We asked parents to report the questions that their children asked the about the COVID-19 pandemic and how they responded. We found that children were more likely to ask questions about lifestyle changes, rather than about the virus. Parents often answered these questions and provided realistic explanations. Parents often discussed changes in social norms, their social responsibility to stop the spread of the virus, and tried to comfort their child. Thus, parent-child conversations about the pandemic might influence how children think about illness and social norm, and children's coping skills.
We examined the type of death information in children's films and parent- child conversations. We found that children's animated films contained a lot of biologically accurate information about death, however many of the deaths were implied and not explicitly shown. Children asked a lot of question about death in films, and these questions resemble their questions about death in other settings.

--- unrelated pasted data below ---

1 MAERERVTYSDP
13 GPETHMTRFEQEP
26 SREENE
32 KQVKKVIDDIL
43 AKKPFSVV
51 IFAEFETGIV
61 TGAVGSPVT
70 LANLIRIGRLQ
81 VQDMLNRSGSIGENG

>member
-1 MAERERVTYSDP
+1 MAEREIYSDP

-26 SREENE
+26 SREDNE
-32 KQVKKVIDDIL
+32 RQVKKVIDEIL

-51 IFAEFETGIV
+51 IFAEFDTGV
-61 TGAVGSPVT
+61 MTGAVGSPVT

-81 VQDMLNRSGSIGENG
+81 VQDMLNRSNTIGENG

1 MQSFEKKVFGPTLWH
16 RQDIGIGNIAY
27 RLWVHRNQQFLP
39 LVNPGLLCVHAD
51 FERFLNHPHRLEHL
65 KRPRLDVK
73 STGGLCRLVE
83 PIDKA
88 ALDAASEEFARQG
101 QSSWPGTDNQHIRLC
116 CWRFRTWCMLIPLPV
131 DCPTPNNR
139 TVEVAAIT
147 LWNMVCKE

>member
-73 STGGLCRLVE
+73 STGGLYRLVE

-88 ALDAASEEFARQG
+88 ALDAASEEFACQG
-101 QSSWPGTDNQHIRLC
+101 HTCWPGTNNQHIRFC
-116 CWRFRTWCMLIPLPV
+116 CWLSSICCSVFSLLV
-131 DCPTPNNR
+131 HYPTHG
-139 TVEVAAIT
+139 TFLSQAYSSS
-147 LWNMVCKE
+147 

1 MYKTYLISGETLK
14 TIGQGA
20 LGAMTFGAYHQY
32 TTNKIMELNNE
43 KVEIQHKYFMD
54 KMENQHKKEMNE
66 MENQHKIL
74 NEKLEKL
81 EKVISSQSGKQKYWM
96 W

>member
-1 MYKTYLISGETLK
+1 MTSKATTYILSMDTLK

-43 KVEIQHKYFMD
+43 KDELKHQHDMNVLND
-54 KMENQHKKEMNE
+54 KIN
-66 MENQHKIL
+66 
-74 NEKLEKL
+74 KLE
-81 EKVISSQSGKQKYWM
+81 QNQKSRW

We investigated how parents make decisions about the healthiness of foods when presented with different representations of the same nutritional information. Providing parents with nutritional information did not influence their ratings of how healthy food items are. Parents reported talking with their children about nutrition, believed they are the best source of information for children about nutrition, and believed their nutrition beliefs influence their children's beliefs.
We used a mixed-method approach to explore parent and child perspectives on death in Puebla, Mexico. While all children in this sample displayed a biological understanding of death, they also combined this knowledge with spiritual information.
We examined how adults’ memories of socialization regarding death might influence their self-reported coping with losses in childhood and adulthood. We show that participants who remembered their parents shielding them less from issues related to death reported better coping as children and adults.